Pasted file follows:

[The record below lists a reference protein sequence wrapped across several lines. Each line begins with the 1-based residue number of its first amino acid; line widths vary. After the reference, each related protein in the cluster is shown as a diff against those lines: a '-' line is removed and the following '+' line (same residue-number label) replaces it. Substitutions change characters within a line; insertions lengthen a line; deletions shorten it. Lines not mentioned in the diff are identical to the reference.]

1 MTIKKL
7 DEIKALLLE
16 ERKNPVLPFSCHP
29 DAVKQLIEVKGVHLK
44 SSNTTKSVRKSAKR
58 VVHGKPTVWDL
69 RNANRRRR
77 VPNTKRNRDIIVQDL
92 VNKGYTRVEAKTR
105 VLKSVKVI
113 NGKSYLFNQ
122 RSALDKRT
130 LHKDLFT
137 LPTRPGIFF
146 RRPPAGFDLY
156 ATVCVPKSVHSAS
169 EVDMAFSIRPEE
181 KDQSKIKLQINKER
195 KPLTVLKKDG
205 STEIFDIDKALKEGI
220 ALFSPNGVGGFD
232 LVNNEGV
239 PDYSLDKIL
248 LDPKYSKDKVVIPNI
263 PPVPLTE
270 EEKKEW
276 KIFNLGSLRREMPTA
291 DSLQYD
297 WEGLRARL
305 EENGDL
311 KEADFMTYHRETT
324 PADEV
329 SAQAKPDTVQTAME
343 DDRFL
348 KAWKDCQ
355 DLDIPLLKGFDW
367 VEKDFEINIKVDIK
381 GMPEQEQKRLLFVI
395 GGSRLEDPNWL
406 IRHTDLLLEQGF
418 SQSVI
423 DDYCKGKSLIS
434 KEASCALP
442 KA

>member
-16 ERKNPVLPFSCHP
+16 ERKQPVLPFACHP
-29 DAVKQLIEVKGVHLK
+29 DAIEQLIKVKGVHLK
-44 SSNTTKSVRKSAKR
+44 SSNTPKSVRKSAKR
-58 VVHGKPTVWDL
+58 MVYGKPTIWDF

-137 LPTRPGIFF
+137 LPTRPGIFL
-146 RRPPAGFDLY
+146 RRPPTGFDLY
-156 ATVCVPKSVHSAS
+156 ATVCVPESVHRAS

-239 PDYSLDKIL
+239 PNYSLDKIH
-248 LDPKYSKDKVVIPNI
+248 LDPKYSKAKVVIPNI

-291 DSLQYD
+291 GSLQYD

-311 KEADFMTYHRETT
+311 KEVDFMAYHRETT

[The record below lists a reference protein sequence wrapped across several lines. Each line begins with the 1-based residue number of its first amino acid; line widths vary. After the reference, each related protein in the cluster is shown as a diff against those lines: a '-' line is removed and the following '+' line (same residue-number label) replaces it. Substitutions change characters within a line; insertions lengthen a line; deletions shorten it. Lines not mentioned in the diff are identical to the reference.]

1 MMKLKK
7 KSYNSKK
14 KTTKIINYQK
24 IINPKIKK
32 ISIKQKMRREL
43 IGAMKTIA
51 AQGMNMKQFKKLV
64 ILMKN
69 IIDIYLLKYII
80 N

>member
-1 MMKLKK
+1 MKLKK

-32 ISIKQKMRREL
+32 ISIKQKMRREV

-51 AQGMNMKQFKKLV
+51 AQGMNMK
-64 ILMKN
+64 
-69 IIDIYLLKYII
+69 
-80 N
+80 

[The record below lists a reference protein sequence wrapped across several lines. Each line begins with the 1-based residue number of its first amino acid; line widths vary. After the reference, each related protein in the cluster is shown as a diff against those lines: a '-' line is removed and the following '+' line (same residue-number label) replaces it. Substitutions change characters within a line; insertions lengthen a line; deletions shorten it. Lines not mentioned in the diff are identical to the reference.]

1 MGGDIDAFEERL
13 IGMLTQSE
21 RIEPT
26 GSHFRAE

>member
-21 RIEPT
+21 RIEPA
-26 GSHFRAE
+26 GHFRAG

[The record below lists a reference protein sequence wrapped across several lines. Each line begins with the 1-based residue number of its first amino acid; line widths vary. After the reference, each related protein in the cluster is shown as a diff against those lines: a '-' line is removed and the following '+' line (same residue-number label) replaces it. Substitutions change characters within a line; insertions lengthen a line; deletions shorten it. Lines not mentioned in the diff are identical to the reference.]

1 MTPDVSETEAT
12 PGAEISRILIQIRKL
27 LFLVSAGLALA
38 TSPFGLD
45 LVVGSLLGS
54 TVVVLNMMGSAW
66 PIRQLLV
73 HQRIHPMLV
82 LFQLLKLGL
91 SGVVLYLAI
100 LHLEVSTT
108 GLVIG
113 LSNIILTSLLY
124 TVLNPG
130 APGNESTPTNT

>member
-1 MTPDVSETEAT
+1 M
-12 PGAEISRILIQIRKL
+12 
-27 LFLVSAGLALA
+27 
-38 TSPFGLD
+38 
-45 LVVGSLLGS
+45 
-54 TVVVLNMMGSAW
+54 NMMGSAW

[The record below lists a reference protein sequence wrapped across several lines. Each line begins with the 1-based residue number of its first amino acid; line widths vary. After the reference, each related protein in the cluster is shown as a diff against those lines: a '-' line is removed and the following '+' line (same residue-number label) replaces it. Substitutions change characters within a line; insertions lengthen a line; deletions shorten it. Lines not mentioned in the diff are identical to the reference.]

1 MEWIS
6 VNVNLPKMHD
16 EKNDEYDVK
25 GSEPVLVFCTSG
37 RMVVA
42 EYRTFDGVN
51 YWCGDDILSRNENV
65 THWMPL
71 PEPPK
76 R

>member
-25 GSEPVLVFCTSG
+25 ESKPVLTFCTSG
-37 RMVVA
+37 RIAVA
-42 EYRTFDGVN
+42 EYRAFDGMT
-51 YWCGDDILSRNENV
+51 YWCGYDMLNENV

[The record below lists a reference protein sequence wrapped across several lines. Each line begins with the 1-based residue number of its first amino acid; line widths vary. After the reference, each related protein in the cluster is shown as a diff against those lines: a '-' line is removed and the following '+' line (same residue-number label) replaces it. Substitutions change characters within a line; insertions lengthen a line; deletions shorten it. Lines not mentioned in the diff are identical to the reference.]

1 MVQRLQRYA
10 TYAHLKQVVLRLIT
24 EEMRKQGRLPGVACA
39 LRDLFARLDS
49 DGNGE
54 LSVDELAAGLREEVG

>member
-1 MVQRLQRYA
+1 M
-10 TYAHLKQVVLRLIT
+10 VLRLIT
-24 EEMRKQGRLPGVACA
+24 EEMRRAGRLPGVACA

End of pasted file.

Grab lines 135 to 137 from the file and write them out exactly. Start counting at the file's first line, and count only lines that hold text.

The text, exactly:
16 EKNDEYDVK
25 GSEPVLVFCTSG
37 RMVVA